NEW YORK: General Electric, the industrial conglomerate, is exploring how it might use platforms like Oculus Rift and connected TV, a move reflecting its status as a consistent early adopter of new media channels.

Linda Boff, GE's executive director/global brand marketing, discussed this subject at the Northside Festival in Brooklyn, New York – and she suggested that Oculus Rift might prove to be an attractive offering for brands.

"Talk about great storytelling: you are literally in an experience that is captivating from a 360[-degree] point of view,” she said. (For more, including details of General Electric's approach to content marketing, read Warc's exclusive report: Why storytelling plays a key role for GE.)

One of the opportunities for GE could draw on the fact it does "extreme things in extreme places", from the floor of the ocean to the top of wind turbines, to provide immersive storytelling experiences.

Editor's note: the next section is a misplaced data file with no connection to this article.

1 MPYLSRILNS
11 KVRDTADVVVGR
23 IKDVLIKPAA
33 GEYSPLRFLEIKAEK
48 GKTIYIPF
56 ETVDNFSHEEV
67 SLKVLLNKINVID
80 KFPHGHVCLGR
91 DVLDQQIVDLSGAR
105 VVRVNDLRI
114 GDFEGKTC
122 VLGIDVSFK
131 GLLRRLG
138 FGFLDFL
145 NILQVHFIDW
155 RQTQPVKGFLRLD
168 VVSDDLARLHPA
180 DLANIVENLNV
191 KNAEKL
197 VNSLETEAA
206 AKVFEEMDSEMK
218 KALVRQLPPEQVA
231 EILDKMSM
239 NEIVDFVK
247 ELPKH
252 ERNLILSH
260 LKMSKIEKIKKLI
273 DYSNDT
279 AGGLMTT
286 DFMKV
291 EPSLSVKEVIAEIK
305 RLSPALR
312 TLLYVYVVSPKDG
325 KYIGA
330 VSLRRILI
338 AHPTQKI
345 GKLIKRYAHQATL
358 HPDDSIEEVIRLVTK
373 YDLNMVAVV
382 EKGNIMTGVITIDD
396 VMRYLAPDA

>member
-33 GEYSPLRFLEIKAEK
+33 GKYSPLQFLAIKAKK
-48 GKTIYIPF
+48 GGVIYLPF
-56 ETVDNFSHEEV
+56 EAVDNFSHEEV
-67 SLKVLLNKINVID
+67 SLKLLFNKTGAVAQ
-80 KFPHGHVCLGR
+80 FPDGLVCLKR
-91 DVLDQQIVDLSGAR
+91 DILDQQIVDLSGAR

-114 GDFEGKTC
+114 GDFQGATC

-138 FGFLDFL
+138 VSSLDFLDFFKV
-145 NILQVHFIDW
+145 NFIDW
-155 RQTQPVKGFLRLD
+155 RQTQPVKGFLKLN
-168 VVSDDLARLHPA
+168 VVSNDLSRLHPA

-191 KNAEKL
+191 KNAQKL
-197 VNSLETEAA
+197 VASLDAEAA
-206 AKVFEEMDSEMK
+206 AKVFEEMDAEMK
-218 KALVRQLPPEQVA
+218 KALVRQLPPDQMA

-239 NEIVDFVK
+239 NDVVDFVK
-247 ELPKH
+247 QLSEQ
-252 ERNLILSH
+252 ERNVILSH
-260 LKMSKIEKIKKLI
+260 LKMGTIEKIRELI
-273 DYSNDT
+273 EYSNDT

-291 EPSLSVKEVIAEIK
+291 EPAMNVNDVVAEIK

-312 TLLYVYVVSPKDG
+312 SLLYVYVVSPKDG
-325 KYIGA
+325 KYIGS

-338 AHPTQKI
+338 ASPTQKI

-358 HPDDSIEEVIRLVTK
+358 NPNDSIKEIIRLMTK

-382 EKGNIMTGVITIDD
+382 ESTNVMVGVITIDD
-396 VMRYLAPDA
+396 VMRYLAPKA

"It feels as though we have an opportunity to tell a great story in the lens of Oculus. So we are looking at a couple of things right now," said Boff.

Connected TV is another platform that her team is "obsessing over right now" in a bid to work out the role brands can play on this channel.

A particular issue to be addressed is that many consumers are likely to utilise this medium for "binge viewing" on sites which do not run commercials, meaning brands are at risk of being "boxed out" of the experience.

"I think it really brings up: what is the role of the marketer and the advertiser if content disintermediates ads?" said Boff.

"While we're not near an answer yet, the question we're asking is: How do you serve content? How do you get people to experience your brand?"

As the first brand to use Vine, the short-form video-sharing service, and an early mover on many other social properties, GE is increasingly an expert on answering such difficult questions in the media space.

"This idea of being first, being early is in our blood … from a business point of view," Boff said. "So translating that on the marketing side, for us, has been incredibly important."

Data sourced from Warc